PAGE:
The General Directorate of Antiquities and Museums, Aleppo Governorate, Aleppo City Council, The Syrian Development Trust and Aga Khan Foundation have opened the centuries-old Al Saquatiyah souk in the ancient city of Aleppo after the completion of the restoration and rehabilitation project in which local and international experts have participated. The event took place on Thursday 17th October 2019 in the presence of Mr. Mohammad al-Ahmad Minister of Culture, engineer Muhammad Rami Martini Minister of Tourism, Hussain Diab Governor of Aleppo, Fares Kallas member of The Syria Trust Development Board of Trustees, Luis Monreal representative of Aga Khan Development Network, Mr. Mohammad Saifo Resident Representative of Aga Khan Network in Syria, Dr. Mahmoud Hammoud Director-General of Antiquities and Museums along with representatives of government bodies and local society.
Al Saquatiyah souk is part of the straight street (Via Recta) built in the fourth century BC by Seleucus Nicator based on grid planning. The length of the street from Bab Antiloque and the citadel of Aleppo is 750m. It was equipped with Greek columns, Roman, Byzantine and those of later eras. It is one of 37 souks in the ancient city of Aleppo and developed during Arab Islamic eras because of the peaceful arrival of Arabs from Bab Antiloque. It thrived during the reign of Nour al-Din al-Zinki and Salah ad-Din.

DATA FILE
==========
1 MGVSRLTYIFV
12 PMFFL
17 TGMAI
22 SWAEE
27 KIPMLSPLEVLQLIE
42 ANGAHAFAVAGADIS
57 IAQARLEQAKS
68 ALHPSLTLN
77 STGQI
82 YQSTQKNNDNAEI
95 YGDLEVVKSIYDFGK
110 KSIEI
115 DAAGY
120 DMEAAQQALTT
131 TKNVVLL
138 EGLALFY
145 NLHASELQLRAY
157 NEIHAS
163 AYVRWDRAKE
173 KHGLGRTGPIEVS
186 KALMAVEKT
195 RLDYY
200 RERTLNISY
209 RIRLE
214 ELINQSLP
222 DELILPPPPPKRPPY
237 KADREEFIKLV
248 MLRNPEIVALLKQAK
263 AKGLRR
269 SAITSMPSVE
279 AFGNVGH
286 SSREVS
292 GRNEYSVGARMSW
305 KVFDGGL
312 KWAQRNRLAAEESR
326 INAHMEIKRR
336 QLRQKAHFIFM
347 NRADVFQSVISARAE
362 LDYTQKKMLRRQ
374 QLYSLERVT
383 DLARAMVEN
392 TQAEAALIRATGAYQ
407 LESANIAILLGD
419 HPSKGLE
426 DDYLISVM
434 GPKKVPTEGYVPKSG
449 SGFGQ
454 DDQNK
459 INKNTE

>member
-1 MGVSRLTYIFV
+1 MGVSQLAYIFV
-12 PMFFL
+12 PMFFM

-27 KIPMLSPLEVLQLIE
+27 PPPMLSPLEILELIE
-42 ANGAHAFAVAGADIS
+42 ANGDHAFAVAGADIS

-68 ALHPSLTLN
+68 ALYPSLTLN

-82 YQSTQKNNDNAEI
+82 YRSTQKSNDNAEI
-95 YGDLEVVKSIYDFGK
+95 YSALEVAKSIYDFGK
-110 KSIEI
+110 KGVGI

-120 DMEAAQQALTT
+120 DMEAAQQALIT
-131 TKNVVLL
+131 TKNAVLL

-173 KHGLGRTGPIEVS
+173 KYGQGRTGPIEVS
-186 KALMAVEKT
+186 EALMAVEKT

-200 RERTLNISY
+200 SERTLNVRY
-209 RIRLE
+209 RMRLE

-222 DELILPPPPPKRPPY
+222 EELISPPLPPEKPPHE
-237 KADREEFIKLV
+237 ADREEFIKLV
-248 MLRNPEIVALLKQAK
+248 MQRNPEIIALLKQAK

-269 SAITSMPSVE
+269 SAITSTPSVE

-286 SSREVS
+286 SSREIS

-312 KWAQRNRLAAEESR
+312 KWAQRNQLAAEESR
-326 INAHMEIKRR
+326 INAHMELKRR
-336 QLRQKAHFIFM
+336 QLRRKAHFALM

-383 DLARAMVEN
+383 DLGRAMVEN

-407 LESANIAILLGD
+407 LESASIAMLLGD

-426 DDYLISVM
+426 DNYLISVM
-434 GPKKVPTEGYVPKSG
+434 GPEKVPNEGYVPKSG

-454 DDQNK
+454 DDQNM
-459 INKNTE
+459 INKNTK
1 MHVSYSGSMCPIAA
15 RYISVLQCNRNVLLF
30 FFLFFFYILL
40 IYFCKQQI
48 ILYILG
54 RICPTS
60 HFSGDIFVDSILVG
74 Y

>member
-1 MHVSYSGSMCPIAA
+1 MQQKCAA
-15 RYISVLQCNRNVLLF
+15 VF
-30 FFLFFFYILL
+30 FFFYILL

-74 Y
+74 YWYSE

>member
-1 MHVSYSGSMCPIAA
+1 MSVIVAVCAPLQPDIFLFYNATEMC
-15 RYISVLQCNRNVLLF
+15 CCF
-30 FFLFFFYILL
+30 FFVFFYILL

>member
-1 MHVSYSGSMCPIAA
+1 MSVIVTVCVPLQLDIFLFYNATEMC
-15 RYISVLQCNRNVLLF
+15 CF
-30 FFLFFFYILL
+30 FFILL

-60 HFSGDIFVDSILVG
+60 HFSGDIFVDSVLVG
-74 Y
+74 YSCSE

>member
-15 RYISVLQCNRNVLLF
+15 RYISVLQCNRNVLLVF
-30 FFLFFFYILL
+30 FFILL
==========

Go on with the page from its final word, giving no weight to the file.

A number of speeches were delivered by the bodies that supervised the restoration work in which they clarified the joint work mechanisms to renovate and restore Syria’s historic cities. In addition to qualifying national human resources to invest their efforts in the restoration of their cities, to signify the importance of joint efforts in the restoration and revival of the ancient city economically, socially and culturally. These efforts were organized in the framework of official memoranda of understanding.
Mr. John Maghamez, Director of Aleppo governorate for The Syria Trust Development stated, “Aleppo is the oldest inhabited city in the world listed by UNESCO World Heritage List. Its real value does not lie only in its unique architectural fabric and material legacy, but also in its immaterial legacy i.e. the people themselves along with their social and cultural rituals, their creativity in all occupations. What we focus on now is the revival of the soul of this historic city and embrace the building of the capabilities of Aleppo society especially those societies neighboring historical buildings and cultural domains. The Syrian Development Trust is committed to preserving the immaterial heritage for future generations to ensure the cultural advancement of the ancient city of Aleppo after its destruction and to restore hope to its different social groups.”
The restoration of Al Saquatiyah souk is the first step on the road to revive Aleppo. Currently, we are working with local and international partners to develop an integrated plan to rehabilitate the rest of the ancient city sites with priority given to Khan al-Hareer.
It is worth mentioning that Aleppo was listed on UNESCO World Heritage List in 1986 distinguishable by its authenticity and exceptional international value. Yet because of the raging war on Syria and the destruction to which the Syrian heritage is exposed, the ancient city of Aleppo was classified in 2013 on the List of Endangered World Heritage Sites.